We at The Smut Report are opposed to racism in all its forms, including pervasive systemic racism. And we want to state this out loud because it is our responsibility to speak out.
We feel compelled to state this outright in view of the ongoing protests in the US after the horrific murder of George Floyd (and Breonna Taylor) (and Ahmaud Arbery) (and and and). Black lives matter, and we recognize that we are part of the culture that has ignored and minimized Black voices for decades and centuries. Beyond that, we had planned to recognize and celebrate Pride Month in June, highlighting other marginalized voices.
Because of the situation we currently find ourselves in, we want to be explicit: Smut is Political. And therefore, the work we do is also political. It’s easy to declare that some things – like romance books – shouldn’t be political, but that’s a viewpoint of the privileged.
When we say politics, we don’t mean voting (though you should definitely vote!), but rather the fact that smut can reinforce narratives about what stories are worth telling, what stories are worth listening to – and by extension, which people deserve happily ever afters and which lives have value.
Smut might provide an avenue for escapist fantasy, but smut has historically and also continues to:
- Glorify the military-industrial complex by valorizing hyper-alpha heroes with guns
- Gloss over an economic slump, massive civil unrest, state violence, and repressive laws in the years following the Napoleonic Wars and during the Gilded Age
- Paint ruthless businessmen as the most desirable romantic partners
- Portray the Ideal Town in the United States as lily-white and straight and Christian and homogenous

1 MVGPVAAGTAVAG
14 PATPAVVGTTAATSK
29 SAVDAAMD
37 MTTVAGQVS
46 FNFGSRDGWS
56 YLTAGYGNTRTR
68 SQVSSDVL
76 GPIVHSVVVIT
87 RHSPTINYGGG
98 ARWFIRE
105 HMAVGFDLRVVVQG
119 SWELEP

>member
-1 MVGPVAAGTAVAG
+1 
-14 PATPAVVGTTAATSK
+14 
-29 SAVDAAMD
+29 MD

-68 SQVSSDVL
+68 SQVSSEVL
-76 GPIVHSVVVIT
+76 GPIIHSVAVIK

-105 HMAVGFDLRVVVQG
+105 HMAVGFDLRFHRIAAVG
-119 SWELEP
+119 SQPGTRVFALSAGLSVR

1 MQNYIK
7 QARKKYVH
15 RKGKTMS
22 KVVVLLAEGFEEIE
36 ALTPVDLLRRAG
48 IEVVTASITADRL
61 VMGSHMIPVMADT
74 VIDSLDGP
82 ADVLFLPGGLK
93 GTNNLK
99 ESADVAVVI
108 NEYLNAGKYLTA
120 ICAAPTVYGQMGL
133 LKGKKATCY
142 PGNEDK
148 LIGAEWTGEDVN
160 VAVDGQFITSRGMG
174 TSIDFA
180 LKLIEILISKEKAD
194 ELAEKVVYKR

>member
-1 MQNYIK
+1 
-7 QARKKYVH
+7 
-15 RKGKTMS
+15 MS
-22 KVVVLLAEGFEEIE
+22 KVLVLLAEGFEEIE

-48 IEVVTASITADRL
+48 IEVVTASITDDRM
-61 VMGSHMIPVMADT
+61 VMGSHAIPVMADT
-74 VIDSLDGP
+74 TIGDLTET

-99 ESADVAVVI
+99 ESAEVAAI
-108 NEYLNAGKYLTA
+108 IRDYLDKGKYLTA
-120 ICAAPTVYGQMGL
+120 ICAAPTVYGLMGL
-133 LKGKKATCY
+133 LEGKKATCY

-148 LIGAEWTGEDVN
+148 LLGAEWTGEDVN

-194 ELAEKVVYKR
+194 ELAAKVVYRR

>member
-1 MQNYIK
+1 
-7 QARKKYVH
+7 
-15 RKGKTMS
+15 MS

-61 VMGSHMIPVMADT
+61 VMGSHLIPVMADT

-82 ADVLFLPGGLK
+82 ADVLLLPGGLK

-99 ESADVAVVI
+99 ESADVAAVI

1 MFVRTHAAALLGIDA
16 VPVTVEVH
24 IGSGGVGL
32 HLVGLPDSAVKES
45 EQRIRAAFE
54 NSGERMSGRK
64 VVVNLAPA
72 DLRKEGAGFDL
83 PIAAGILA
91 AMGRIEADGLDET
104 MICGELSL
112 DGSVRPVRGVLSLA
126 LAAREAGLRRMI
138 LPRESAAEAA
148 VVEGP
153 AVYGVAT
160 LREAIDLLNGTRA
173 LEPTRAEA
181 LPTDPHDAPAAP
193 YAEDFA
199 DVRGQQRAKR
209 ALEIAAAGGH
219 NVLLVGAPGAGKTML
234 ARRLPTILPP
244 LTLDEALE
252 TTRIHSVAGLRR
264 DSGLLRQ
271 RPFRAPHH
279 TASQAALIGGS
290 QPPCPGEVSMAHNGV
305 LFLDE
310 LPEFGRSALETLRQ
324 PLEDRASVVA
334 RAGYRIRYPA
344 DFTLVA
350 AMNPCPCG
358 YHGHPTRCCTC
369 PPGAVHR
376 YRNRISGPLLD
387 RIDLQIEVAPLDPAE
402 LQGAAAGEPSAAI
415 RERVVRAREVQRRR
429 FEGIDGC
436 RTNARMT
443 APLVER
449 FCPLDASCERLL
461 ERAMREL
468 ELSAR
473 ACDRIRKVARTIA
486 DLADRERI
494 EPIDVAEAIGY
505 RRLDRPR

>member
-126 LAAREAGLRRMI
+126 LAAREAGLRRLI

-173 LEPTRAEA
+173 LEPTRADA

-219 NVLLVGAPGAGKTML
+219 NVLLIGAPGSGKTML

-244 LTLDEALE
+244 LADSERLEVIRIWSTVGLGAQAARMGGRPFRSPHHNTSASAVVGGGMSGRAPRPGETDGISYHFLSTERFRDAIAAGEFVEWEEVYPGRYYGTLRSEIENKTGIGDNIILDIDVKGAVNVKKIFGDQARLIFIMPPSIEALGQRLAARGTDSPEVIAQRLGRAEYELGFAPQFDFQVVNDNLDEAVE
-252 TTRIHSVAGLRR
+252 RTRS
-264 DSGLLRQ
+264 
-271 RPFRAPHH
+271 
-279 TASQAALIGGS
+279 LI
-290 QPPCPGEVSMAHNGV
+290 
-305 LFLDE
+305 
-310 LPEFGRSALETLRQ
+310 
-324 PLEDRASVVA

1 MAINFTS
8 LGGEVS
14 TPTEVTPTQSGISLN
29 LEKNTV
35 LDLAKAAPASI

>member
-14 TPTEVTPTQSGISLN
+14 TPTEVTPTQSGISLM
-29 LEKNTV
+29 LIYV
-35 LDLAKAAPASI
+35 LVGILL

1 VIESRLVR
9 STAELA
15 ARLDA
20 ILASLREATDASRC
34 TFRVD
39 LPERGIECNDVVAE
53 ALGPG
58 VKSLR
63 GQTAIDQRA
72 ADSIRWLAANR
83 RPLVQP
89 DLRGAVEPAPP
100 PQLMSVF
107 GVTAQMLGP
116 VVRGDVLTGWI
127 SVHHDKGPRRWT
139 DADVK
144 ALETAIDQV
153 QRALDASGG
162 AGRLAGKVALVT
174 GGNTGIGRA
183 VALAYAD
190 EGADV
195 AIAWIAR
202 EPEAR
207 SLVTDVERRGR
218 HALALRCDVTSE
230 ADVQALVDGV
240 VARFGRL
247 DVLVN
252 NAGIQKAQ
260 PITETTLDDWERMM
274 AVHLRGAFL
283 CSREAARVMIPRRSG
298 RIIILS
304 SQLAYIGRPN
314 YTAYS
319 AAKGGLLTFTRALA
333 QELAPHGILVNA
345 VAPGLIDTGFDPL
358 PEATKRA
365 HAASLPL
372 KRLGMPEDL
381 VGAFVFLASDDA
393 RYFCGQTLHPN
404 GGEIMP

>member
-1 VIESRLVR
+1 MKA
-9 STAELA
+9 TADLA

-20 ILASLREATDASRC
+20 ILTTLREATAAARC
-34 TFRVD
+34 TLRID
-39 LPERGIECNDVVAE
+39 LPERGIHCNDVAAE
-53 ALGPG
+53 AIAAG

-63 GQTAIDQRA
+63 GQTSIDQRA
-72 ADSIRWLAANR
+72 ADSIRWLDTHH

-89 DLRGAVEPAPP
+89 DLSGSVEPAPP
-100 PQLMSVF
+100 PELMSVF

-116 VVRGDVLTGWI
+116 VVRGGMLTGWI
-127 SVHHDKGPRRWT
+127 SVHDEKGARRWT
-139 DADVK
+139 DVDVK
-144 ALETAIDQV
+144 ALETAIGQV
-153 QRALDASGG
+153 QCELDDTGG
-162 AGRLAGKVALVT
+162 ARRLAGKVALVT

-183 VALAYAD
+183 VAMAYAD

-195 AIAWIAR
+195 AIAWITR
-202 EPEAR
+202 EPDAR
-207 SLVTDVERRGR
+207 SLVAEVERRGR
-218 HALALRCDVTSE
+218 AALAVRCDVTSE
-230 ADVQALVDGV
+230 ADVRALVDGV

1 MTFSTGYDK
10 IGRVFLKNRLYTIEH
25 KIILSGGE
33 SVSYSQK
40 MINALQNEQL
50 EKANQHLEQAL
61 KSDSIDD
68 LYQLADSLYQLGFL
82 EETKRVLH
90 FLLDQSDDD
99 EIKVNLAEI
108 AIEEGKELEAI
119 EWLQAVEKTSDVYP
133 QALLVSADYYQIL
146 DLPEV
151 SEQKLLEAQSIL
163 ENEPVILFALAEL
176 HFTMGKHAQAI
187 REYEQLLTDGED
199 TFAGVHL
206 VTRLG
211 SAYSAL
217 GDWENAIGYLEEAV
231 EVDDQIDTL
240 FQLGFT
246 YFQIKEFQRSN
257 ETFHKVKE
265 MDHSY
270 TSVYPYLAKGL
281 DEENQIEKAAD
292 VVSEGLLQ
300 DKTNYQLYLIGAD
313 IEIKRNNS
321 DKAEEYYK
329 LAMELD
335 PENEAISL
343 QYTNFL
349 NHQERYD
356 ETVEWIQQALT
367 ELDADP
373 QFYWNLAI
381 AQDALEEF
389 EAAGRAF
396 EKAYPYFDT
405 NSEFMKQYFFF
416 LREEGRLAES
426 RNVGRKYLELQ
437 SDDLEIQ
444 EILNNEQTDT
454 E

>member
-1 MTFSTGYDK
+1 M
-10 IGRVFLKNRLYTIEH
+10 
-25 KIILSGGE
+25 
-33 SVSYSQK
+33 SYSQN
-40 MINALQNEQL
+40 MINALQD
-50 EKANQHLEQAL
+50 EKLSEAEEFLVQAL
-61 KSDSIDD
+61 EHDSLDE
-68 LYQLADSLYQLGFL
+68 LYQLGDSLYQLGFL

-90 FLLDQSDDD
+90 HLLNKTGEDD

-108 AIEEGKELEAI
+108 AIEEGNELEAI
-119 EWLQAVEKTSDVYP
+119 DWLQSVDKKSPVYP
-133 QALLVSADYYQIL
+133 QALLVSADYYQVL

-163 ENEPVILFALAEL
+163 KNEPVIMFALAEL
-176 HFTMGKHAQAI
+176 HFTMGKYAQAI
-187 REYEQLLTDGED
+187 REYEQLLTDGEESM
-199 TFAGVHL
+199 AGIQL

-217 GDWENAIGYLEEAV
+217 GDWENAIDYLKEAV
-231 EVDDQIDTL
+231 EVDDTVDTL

This doesn’t mean that we’re never going to read another military or cop hero, or another Regency romance, or another billionaire romance, or another romance set in Anytown, USA. But when we read these stories, we read them with the understanding of both why we’re reading them (sometimes fantasy is satisfying and fun) and what they represent. And we recognize that, while we might read these stories, we also want to read books that tell other, less well represented stories. Everyone deserves a happily ever after; we all deserve to have our love stories told with dignity and respect. We want to see the communities and diversity of our world reflected in the stories we read, as beautiful and messy and complicated on the page as they are in real life.
We will therefore continue to read and promote stories by marginalized voices and about marginalized people. We will do our best to highlight problematic content – and problematic erasures – in the books we read. We will continue to educate ourselves so we can be better allies in this ongoing struggle.
Right now, as we look forward to Pride Month and back to the systemic racism and violence perpetrated against Black citizens that has culminated in our current upheaval, we as persons of privilege are hyper-aware of our responsibility to acknowledge and amplify marginalized voices. But our responsibility doesn’t end when quiet normalcy returns. Amplification of marginalized voices is an ongoing responsibility, and one which we will continue to take seriously. We have been linking to various resources to promote allyship on our social media pages – especially our Twitter page – so if you would like more information about what you can do to be a good ally, we encourage you to head over there.
In addition, we encourage you to head over to these sites that promote Black authors and Black romance: